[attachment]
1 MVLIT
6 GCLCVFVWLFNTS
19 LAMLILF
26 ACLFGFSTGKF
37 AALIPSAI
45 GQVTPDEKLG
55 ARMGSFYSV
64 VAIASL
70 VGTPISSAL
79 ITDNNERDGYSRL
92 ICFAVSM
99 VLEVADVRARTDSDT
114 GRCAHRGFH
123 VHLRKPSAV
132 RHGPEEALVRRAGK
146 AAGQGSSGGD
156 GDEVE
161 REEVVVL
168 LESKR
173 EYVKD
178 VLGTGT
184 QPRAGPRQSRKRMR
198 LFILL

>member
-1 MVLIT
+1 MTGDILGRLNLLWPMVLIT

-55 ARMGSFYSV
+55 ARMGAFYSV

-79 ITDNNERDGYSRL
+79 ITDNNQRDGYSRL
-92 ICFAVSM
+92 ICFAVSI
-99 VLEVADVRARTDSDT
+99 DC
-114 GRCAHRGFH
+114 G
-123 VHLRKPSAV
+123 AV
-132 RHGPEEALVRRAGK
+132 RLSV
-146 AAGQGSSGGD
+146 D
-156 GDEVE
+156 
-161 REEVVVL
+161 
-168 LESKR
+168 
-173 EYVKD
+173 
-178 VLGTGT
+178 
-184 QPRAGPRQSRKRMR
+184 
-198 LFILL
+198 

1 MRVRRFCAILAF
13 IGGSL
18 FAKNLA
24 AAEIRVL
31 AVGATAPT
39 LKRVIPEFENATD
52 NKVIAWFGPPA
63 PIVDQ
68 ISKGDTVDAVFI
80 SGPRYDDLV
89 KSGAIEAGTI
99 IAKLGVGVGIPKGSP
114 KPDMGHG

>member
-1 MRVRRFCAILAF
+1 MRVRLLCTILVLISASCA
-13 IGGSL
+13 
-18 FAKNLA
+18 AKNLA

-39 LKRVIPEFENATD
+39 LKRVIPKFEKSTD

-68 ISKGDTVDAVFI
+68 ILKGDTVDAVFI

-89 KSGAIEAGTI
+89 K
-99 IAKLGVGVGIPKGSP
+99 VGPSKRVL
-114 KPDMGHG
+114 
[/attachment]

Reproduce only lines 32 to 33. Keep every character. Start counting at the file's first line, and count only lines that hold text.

+92 ICFAVSI
-99 VLEVADVRARTDSDT